Years after they were released, TikTok made chart-toppers of these overlooked songs

<I>TND recaps some of the biggest viral TikTok songs of 2022.</i>

TND recaps some of the biggest viral TikTok songs of 2022. Photo: Spotify/TND

2022 was chock-a-block with memorable musical moments and milestones.

From Beyonce-inspired Renaissance dance challenges to the ‘It’s me, hi’ Anti-Hero challenge set by Taylor Swift, some songs were simply inescapable on social media.

But it wasn’t only new tracks going viral.

Records released decades ago are also going gangbusters on TikTok, as the platforms’ users send old hits hurtling back up the charts.

Lady Gaga was one artist to benefit, with a surprise track from her 2011 album Born This Way going nuts on social media.

The acclaimed album spawned several mega-smash hits, including electro-rock number The Edge Of Glory, self-love anthem Born This Way, rock ‘n roll banger You And I and the ever-controversial Judas.

But one track that achieved much less success was electro-pop effort Bloody Mary.

It was never released as a single and attracted only a modest number of streams. More than a decade later, it got its moment in the limelight thanks to TikTok.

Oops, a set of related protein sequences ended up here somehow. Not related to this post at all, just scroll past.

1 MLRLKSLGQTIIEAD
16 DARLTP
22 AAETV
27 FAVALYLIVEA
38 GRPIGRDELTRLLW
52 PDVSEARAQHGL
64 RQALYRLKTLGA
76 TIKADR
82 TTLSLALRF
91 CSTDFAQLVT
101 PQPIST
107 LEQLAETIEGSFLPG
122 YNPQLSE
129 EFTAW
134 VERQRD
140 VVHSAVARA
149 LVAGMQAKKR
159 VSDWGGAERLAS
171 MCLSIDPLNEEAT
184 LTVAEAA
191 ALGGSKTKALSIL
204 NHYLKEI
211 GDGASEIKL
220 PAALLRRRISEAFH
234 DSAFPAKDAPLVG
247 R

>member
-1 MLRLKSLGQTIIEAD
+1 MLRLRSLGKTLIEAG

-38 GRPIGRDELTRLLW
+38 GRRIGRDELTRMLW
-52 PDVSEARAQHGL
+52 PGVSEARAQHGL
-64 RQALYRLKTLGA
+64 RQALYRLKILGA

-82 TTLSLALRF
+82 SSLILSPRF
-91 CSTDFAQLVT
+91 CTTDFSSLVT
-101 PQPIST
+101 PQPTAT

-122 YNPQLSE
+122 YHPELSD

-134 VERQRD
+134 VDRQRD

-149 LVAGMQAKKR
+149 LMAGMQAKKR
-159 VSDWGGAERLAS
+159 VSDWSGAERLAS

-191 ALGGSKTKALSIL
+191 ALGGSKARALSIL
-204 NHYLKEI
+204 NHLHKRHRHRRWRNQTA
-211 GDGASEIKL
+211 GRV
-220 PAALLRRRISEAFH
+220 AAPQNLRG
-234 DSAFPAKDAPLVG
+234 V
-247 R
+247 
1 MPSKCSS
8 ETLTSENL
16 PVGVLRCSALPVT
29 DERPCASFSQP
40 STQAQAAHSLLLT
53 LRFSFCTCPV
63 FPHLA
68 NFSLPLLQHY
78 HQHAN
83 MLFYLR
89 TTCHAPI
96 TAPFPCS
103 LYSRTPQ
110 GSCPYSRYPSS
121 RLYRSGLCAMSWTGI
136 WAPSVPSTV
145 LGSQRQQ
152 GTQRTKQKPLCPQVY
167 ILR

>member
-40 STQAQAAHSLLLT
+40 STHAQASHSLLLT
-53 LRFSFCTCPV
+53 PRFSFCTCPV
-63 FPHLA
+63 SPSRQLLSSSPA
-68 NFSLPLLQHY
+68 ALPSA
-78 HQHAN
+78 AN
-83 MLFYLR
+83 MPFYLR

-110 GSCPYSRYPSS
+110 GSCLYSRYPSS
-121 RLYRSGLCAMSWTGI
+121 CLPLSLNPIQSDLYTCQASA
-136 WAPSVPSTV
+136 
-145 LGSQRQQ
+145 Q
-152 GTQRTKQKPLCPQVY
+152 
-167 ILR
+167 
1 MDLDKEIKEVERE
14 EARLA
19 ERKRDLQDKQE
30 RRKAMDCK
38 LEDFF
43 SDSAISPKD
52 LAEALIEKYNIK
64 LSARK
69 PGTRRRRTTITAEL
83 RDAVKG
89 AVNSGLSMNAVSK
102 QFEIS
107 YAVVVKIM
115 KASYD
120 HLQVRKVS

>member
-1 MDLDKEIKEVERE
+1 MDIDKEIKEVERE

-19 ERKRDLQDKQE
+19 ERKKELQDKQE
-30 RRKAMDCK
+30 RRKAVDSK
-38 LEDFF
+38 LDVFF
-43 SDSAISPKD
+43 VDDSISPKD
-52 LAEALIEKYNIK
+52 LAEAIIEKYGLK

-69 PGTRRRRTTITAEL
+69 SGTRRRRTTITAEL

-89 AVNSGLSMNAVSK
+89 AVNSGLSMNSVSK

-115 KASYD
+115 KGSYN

How did it happen?

Bloody Mary found itself the subject of a huge viral dance trend at the tail-end of 2022.

The trend was inspired by Netflix smash hit Wednesday, in which the wicked Wednesday Addams, played by Jenna Ortega, participates in a ghoulish dance at her school prom.

While the dance was originally to The Cramps’ Goo Goo Muck, as fans circulated it and marvelled at Ortega’s moves, it eventually found itself in the realm of fan edits.

One edit set the dance to a sped-up, chipmunk-like version of Bloody Mary.

The chorus’ lyrics, “I’ll dance, dance, dance, With my hands, hands, hands, Above my head, head head, like Jesus said” tie in perfectly with Ortega’s dramatic performance.

@n0gitsxnes she looked so good #fyp #wednesday #jennaortega #wednesdayaddams #viral #xyzbca ♬ original sound – heyy

Once seeing her dance online, fans were keen to try the moves out themselves – and they went straight to Bloody Mary.